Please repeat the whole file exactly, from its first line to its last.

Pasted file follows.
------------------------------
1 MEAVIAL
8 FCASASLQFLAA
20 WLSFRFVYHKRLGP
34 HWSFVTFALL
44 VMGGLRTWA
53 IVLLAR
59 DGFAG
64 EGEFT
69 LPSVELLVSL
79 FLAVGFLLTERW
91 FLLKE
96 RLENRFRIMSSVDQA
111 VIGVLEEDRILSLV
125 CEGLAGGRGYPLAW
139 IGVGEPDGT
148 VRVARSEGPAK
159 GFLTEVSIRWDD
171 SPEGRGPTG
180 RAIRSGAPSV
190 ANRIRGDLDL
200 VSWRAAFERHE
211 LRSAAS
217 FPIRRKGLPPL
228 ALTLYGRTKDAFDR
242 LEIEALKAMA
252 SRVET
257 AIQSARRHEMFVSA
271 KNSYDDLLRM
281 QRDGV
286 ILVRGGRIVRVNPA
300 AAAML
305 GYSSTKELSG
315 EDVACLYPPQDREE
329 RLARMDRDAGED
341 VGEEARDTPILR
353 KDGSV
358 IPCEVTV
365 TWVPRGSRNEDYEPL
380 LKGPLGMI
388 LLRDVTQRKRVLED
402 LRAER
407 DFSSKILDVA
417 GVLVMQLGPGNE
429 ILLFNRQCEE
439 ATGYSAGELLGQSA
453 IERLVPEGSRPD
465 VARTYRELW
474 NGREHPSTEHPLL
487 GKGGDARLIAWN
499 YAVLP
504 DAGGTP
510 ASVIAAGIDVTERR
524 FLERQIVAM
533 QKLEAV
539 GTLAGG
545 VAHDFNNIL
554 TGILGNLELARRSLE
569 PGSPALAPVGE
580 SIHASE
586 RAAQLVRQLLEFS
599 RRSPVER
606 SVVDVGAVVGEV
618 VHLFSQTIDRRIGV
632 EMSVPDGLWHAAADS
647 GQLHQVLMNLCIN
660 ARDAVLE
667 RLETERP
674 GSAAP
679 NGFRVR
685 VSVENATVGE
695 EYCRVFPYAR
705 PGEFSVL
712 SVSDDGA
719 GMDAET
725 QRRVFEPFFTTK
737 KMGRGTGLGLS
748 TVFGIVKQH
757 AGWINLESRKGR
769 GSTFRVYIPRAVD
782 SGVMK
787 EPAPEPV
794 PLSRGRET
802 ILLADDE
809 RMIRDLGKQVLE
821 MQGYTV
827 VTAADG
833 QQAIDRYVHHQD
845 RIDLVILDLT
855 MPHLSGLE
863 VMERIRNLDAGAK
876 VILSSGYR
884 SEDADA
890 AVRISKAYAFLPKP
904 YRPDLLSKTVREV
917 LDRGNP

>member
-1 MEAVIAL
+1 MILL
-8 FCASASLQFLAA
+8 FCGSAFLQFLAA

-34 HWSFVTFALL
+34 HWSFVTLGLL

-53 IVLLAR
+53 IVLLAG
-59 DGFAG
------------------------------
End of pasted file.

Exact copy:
1 MEAVIAL
8 FCASASLQFLAA
20 WLSFRFVYHKRLGP
34 HWSFVTFALL
44 VMGGLRTWA
53 IVLLAR
59 DGFAG
64 EGEFT
69 LPSVELLVSL
79 FLAVGFLLTERW
91 FLLKE
96 RLENRFRIMSSVDQA
111 VIGVLEEDRILSLV
125 CEGLAGGRGYPLAW
139 IGVGEPDGT
148 VRVARSEGPAK
159 GFLTEVSIRWDD
171 SPEGRGPTG
180 RAIRSGAPSV
190 ANRIRGDLDL
200 VSWRAAFERHE
211 LRSAAS
217 FPIRRKGLPPL
228 ALTLYGRTKDAFDR
242 LEIEALKAMA
252 SRVET
257 AIQSARRHEMFVSA
271 KNSYDDLLRM
281 QRDGV
286 ILVRGGRIVRVNPA
300 AAAML
305 GYSSTKELSG
315 EDVACLYPPQDREE
329 RLARMDRDAGED
341 VGEEARDTPILR
353 KDGSV
358 IPCEVTV
365 TWVPRGSRNEDYEPL
380 LKGPLGMI
388 LLRDVTQRKRVLED
402 LRAER
407 DFSSKILDVA
417 GVLVMQLGPGNE
429 ILLFNRQCEE
439 ATGYSAGELLGQSA
453 IERLVPEGSRPD
465 VARTYRELW
474 NGREHPSTEHPLL
487 GKGGDARLIAWN
499 YAVLP
504 DAGGTP
510 ASVIAAGIDVTERR
524 FLERQIVAM
533 QKLEAV
539 GTLAGG
545 VAHDFNNIL
554 TGILGNLELARRSLE
569 PGSPALAPVGE
580 SIHASE
586 RAAQLVRQLLEFS
599 RRSPVER
606 SVVDVGAVVGEV
618 VHLFSQTIDRRIGV
632 EMSVPDGLWHAAADS
647 GQLHQVLMNLCIN
660 ARDAVLE
667 RLETERP
674 GSAAP
679 NGFRVR
685 VSVENATVGE
695 EYCRVFPYAR
705 PGEFSVL
712 SVSDDGA
719 GMDAET
725 QRRVFEPFFTTK
737 KMGRGTGLGLS
748 TVFGIVKQH
757 AGWINLESRKGR
769 GSTFRVYIPRAVD
782 SGVMK
787 EPAPEPV
794 PLSRGRET
802 ILLADDE
809 RMIRDLGKQVLE
821 MQGYTV
827 VTAADG
833 QQAIDRYVHHQD
845 RIDLVILDLT
855 MPHLSGLE
863 VMERIRNLDAGAK
876 VILSSGYR
884 SEDADA
890 AVRISKAYAFLPKP
904 YRPDLLSKTVREV
917 LDRGNP

>member
-1 MEAVIAL
+1 MILL
-8 FCASASLQFLAA
+8 FCGSAFLQFLAA

-34 HWSFVTFALL
+34 HWSFVTLGLL

-53 IVLLAR
+53 IVLLAG
-59 DGFAG